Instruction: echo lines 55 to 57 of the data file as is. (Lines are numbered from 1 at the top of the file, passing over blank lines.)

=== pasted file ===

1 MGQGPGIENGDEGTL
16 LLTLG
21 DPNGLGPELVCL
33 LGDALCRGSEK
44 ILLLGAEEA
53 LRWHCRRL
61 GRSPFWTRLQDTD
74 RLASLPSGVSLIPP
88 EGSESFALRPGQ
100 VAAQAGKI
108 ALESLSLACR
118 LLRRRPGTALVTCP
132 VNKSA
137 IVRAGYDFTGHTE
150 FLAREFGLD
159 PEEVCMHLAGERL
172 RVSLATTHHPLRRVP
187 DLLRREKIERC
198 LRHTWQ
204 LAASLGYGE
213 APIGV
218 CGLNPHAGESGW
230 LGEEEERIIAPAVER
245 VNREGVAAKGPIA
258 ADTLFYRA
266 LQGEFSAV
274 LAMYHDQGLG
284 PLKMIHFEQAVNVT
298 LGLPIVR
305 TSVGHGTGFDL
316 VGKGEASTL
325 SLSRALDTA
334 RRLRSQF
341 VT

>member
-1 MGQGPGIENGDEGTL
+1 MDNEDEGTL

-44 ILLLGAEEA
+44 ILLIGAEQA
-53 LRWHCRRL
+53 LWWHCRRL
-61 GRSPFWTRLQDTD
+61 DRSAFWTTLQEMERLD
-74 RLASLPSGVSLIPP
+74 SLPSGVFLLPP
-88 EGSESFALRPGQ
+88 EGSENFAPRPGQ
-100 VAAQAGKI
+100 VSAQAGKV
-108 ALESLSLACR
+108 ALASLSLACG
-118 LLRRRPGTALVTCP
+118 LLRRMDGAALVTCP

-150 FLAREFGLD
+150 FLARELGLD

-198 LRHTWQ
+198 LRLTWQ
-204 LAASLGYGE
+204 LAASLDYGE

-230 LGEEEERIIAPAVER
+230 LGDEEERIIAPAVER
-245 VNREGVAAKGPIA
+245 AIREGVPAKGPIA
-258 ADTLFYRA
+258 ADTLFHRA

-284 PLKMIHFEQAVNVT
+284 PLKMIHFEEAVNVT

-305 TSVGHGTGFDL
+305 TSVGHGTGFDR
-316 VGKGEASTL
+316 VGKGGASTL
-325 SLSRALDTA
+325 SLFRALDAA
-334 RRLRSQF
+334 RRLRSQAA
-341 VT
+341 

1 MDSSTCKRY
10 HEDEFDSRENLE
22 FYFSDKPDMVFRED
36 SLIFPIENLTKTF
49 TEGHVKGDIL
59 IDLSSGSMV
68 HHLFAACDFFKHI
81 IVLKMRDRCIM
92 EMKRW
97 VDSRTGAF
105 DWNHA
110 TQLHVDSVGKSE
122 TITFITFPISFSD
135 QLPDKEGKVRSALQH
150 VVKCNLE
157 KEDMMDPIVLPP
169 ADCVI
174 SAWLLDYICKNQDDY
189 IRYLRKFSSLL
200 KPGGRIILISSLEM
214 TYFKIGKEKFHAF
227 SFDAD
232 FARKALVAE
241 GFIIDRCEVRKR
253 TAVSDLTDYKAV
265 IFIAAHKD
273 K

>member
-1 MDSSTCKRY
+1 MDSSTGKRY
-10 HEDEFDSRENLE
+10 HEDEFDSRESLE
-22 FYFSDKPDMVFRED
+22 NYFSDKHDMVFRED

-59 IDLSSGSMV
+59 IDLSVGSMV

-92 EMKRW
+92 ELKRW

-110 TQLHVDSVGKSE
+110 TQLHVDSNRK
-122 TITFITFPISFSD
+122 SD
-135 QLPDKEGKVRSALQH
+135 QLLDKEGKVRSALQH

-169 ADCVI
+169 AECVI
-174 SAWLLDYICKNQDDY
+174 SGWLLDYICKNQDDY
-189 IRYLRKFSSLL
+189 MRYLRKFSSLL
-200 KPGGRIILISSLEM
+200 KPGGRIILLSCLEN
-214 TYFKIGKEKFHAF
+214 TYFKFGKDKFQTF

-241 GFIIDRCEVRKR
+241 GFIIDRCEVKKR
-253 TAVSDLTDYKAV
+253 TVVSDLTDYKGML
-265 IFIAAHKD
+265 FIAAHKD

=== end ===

+150 FLARELGLD

-198 LRHTWQ
+198 LRLTWQ